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Place-based approaches to policy are crucial

12 December 2022 at 4:32 pm
Susie Moloney
As natural disasters continue in the wake of climate change, place-based initiatives are crucial to emergency services delivery. 

Susie Moloney | 12 December 2022 at 4:32 pm

Haydie Gooder


Place-based approaches to policy are crucial
12 December 2022 at 4:32 pm

As natural disasters continue in the wake of climate change, place-based initiatives are crucial to emergency services delivery. 


The night Greater Shepparton Lighthouse Project set up its COVID-19 support Facebook page during an outbreak in Shepparton, it received over 300 requests for support. Community-driven collective Lighthouse was able to fulfil those requests and many more, leveraging its deep relationships with local families, schools and businesses to provide food relief, social connection and wellbeing support, and disseminate information and resources.

This story is not unique. COVID hit marginalised people and communities harder than others. For those communities experiencing complex and interrelated inequities, long-term place-based approaches such as Lighthouse’s have been a crucial source of support and long-term resilience building, with similar initiatives emerging across Victoria, Australia and internationally over recent years. 

Place-based approaches are a way for communities, local organisations, service providers and government (and other funders) to work together. They are long-term, community-led approaches to tackling complex social, economic and environmental disadvantage and inequity. Place-based approaches recognise that each community has its unique strengths and challenges, and reject ‘one size fits all’ solutions in favour of tailored and targeted investments and interventions.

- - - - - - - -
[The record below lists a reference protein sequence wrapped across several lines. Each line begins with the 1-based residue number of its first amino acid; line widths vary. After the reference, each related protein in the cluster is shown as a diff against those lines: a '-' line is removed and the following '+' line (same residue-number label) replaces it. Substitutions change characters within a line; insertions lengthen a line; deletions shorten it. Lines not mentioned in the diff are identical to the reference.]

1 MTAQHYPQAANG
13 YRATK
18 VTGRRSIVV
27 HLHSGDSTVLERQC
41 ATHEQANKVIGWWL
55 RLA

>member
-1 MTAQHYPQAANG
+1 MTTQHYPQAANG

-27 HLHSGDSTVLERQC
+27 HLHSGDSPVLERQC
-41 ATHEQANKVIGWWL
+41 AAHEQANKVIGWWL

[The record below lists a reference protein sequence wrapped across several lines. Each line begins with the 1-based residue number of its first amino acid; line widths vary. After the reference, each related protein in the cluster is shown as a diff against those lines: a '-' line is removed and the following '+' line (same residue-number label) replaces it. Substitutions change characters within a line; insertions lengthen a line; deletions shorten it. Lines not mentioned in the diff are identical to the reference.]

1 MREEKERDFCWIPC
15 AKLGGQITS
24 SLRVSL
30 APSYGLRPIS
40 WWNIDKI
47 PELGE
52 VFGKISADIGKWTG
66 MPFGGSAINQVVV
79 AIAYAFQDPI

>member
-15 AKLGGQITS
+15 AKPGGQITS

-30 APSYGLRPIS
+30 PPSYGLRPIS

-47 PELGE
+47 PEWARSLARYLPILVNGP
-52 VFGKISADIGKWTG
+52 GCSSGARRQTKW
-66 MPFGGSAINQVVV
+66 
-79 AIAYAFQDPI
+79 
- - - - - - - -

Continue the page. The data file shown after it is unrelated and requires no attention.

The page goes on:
So what allows place-based initiatives to act so quickly to genuinely meet community needs in times of crisis, such as COVID-19 or the recent flooding? Recently, Jesuit Social Services’ Centre for Just Places, our hub for place-based action, research and advocacy, was commissioned by the Victorian government to investigate what makes some place-based approaches so effective. Our team, alongside partners RMIT University, Murdoch Children’s Research Institute (MCRI) and the University of Queensland, explored existing literature and practice, identifying a handful of features common across those effective place-based initiatives.

In the case of Lighthouse, key to its success have been the trusting relationships it has developed over years of working within the Greater Shepparton community and the strong cross-sectoral relationships it shares with other local organisations, including government and philanthropic funders.

One Lighthouse team member told the research team, “any success we’ve had has been based on really clearly understanding what people need. We have made it our goal to unflinchingly serve what we hear people say they need…and when you do that, the response [trust] is then very strong [from the community].”

Lighthouse’s swift response to the COVID crisis was also made possible by their ‘whatever it takes’ approach, trusted long-term partnerships with government, funders, and a strong volunteer base. Their connections with community allow them to respond quickly to whatever is needed on any given day, whether it’s advocating to a real estate agent on behalf of a family that needs a house, paying for a car repair so a family can get their kids to school, or referring a person to a domestic violence service. Flexible funding allows Lighthouse’s work to be driven by people’s most pressing needs and the community’s agenda, rather than being constrained by delivering pre-determined projects.